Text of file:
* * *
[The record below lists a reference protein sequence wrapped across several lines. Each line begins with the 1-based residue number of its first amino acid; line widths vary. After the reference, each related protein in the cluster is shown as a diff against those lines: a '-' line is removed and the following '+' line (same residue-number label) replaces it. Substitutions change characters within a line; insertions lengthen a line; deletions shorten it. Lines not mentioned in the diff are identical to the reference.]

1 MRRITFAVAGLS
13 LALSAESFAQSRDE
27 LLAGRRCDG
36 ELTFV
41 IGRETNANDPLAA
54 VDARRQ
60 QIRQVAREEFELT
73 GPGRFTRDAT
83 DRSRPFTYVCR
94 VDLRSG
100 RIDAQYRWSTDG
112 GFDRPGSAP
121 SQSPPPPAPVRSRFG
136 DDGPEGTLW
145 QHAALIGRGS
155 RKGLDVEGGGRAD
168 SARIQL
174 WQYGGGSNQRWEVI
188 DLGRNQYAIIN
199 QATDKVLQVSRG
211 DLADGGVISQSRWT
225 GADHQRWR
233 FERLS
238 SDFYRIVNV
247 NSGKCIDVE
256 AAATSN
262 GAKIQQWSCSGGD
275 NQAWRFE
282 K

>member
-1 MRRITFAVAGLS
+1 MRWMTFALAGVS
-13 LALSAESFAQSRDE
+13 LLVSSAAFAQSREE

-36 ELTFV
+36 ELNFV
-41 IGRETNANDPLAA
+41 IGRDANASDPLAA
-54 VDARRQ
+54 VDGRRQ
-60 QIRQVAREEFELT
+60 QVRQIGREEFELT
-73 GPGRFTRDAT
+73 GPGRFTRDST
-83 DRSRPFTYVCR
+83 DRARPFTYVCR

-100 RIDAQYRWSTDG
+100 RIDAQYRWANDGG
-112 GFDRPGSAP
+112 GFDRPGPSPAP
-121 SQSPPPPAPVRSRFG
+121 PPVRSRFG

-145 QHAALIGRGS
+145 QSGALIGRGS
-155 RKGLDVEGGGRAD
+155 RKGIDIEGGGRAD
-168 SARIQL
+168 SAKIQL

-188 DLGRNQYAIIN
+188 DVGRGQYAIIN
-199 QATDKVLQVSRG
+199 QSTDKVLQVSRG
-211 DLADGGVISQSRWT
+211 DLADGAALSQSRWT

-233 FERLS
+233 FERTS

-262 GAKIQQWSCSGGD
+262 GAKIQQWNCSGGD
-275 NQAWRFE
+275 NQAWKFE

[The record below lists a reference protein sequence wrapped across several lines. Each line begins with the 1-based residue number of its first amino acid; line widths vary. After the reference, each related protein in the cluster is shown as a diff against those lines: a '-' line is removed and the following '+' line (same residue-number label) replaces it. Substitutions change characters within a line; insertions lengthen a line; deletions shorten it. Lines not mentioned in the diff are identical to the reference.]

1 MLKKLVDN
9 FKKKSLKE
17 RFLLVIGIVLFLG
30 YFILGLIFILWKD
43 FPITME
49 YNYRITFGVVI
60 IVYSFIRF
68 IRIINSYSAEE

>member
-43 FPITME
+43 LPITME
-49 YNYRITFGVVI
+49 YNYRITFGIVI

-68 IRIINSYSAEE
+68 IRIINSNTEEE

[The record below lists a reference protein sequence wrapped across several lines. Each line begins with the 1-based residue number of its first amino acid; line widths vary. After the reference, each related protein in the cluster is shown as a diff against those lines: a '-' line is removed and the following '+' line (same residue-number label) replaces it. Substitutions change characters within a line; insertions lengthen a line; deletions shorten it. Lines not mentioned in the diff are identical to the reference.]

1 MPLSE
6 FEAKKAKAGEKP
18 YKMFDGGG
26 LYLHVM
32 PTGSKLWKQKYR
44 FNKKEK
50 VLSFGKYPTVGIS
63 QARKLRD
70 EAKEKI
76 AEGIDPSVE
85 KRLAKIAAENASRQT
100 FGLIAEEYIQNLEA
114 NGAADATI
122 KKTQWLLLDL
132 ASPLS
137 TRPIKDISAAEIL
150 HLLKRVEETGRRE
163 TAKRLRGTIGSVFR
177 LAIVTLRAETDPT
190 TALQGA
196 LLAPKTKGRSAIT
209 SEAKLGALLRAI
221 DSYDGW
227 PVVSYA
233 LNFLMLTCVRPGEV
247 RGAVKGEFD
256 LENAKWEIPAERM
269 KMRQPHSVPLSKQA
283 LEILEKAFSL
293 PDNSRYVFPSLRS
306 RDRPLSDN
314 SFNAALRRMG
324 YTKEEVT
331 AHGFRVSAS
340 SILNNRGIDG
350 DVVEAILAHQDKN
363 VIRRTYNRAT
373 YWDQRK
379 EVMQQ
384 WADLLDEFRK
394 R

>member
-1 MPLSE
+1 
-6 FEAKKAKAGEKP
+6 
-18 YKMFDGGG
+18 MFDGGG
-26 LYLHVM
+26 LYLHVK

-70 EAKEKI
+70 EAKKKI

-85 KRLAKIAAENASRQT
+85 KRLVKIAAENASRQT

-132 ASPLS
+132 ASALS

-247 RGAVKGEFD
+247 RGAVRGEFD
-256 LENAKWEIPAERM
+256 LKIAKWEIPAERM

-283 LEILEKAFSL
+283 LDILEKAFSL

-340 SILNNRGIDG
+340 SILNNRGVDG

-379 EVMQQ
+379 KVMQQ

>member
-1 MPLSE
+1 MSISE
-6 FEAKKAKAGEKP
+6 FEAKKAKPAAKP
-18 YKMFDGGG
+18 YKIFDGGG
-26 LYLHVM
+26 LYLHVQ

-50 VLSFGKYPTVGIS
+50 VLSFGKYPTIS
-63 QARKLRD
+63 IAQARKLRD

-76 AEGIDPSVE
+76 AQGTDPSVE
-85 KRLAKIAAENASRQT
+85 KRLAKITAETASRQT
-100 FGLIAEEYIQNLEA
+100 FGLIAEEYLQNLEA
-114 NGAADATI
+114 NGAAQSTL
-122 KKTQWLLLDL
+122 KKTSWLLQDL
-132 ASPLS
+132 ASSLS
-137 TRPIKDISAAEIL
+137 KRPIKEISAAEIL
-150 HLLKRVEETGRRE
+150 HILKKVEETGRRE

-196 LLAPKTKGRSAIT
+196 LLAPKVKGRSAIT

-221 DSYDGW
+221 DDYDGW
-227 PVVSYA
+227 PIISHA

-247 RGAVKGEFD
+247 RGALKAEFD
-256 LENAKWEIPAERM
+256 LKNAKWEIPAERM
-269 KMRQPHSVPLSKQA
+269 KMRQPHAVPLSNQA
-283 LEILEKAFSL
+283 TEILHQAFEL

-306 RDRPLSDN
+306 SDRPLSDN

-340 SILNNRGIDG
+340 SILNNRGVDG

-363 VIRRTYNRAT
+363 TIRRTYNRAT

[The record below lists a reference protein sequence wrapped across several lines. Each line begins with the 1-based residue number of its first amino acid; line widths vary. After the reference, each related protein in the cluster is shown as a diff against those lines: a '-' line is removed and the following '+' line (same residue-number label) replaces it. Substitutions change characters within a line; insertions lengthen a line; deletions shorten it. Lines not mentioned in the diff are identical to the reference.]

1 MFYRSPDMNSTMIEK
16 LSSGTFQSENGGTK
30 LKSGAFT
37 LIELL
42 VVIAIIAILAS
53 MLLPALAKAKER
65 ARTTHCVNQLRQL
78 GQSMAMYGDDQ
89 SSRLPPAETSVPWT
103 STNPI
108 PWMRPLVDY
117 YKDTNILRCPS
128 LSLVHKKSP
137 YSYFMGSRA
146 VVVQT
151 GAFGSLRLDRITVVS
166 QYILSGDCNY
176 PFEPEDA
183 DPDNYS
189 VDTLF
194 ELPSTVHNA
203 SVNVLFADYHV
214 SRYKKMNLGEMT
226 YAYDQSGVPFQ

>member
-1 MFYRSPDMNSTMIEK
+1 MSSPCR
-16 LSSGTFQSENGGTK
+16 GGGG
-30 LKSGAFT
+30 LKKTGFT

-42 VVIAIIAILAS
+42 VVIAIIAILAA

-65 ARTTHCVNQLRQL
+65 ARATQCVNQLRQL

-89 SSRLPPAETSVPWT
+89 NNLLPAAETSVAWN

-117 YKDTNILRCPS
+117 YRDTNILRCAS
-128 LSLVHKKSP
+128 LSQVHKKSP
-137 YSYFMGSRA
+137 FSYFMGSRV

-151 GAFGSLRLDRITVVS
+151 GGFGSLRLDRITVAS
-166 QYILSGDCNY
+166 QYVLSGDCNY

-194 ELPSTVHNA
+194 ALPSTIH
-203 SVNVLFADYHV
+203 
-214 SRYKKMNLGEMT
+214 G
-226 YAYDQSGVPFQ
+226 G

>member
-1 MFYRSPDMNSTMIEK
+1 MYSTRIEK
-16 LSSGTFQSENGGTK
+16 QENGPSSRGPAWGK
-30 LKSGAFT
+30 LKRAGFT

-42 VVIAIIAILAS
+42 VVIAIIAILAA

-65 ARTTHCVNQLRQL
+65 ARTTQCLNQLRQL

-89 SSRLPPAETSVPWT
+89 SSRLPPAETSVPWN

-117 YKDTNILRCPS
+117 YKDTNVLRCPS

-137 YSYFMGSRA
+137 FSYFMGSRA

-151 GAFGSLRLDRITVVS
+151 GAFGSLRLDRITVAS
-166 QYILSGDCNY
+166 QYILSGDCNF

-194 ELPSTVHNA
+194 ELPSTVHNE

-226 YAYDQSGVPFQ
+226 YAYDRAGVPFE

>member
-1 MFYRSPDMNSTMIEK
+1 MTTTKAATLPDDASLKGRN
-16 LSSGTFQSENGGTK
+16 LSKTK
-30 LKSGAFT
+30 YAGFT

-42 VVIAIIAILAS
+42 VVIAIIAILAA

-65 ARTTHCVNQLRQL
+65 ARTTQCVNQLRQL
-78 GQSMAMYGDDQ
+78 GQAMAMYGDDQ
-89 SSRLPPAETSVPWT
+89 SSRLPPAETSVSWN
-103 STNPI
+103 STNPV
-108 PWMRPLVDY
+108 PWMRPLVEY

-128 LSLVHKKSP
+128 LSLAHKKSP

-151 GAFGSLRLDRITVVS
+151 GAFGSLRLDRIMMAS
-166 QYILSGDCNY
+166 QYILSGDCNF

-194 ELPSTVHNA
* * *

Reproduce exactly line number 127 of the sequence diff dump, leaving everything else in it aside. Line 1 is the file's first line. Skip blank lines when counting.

379 EVMQQ